If December is anything to go by then this summer is shaping up to be a hot one! One of the most important things for our health is staying hydrated and in the summer months this is more important than ever. Water is essential to most bodily functions and as the body has no way to store water it needs a fresh supply everyday.
How will you know if you are becoming dehydrated? Well, some of the common symptoms of dehydration include a dry mouth, thirst, headaches and tiredness. By the time you start to feel thirsty your nerves & muscles are already compromised. If you are unsure if your headaches are hydration related make sure to ask your osteopath.
So how much water is enough?? It seems like a simple question but there is no simple answer. The fact is your water needs depend on many factors, including your health, how active you are and the climate where you live. Knowing your body’s needs will help you estimate how much water you need to drink. Keep in mind we replenish water through beverages and foods that contain water, as well as drinking water itself. Medically speaking, the average, healthy adult living in a temperate climate needs roughly 13 cups (3 litres) of total beverages for men and about 9 cups (2.2 litres) of total beverages for women. Don’t fret my friends, this includes the fluid we get from milk, juice, coffee and tea – but water is still your best option as it is calorie free and low cost. We also get approximately 20 percent of our fluid from food – for example foods such as watermelon and lettuce are up to 90 percent water.
Depending on your individual needs, you may need to modify your fluid intake. Exercise, or for that matter any active that makes you sweat, requires you to drink extra water to compensate for the fluid loss. How much additional water you need depends on how much you sweat during exercise, the type of exercise you are doing and how long you are doing it for.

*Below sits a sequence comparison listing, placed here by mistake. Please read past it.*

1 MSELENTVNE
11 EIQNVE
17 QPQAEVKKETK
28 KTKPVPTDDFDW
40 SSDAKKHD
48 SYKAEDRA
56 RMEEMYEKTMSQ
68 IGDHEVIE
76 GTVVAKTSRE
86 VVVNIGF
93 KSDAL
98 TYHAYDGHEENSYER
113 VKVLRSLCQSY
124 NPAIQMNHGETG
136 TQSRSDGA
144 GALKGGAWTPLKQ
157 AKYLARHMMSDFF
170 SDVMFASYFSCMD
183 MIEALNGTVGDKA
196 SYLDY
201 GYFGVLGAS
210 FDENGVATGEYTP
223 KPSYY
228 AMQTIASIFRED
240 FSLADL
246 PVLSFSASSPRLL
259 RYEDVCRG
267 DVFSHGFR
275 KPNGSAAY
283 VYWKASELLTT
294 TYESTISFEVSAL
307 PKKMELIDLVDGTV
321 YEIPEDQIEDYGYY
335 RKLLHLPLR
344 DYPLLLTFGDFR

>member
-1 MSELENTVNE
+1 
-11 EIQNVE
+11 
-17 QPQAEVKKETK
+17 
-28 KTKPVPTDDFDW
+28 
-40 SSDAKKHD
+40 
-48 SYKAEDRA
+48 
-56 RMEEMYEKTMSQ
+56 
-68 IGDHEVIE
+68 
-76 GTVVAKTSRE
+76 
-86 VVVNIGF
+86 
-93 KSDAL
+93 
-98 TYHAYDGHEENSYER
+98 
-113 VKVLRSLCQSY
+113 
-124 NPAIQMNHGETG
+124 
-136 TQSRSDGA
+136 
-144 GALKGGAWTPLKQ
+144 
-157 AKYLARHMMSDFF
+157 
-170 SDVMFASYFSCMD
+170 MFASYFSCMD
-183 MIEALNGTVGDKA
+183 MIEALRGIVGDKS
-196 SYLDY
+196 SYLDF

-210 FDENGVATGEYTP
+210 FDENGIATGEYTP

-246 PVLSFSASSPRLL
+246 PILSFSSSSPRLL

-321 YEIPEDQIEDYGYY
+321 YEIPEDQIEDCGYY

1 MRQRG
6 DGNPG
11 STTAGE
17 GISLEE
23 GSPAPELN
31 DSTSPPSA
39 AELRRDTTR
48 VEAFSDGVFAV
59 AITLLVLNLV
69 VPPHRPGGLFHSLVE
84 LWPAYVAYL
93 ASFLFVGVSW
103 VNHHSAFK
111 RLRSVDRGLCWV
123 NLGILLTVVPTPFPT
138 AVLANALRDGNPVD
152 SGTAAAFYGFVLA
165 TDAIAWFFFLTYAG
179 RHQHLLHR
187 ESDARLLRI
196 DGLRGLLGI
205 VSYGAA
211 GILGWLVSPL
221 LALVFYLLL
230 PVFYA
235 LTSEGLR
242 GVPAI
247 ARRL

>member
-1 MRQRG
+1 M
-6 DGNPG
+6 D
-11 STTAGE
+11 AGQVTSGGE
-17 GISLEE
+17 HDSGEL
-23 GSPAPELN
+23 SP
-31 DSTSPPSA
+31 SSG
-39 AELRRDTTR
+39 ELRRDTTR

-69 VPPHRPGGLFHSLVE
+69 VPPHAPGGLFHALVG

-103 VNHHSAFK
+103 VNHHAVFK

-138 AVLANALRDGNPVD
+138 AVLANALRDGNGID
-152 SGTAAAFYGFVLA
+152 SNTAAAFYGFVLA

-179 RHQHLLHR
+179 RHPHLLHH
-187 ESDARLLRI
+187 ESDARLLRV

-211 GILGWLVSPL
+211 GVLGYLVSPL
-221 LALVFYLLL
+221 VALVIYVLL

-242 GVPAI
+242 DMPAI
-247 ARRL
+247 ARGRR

Long hot summer days can make you sweat more and also require an increased fluid intake. The same goes for days when the humidity is high. We all know to slip, slop, slap and now need to add sip (on water) to that.
Dehydration can also be a problem when we are sick – particularly when you have a fever, vomiting or diarrhoea. Urinary tract or bladder infections and constipation are other times when you need to increase your fluid intake. (Always conduct a doctor if you’re feeling unwell).
Women that are pregnant or breastfeeding, elderly people and children all need to be aware of their hydration needs and should consult a health professional for advice if required.
Some easy ways to increase you water intake include:
- Carrying a water bottle with you, particularly on warm days or when planning to exercise. Keep it handy – on your desk or in your bag and remember to sip on it throughout the day.
- Add fruit to flavour your water – lime, lemon &/or orange slices work well as does mint or watermelon and strawberries.
- Add flavoured ice cube – freeze pureed fruit (pineapple, mango or raspberries work well) and add to your water bottle for a burst of flavour.
- Set alerts/alarms on your phone or computer to remind yourself to stop for a glass of water.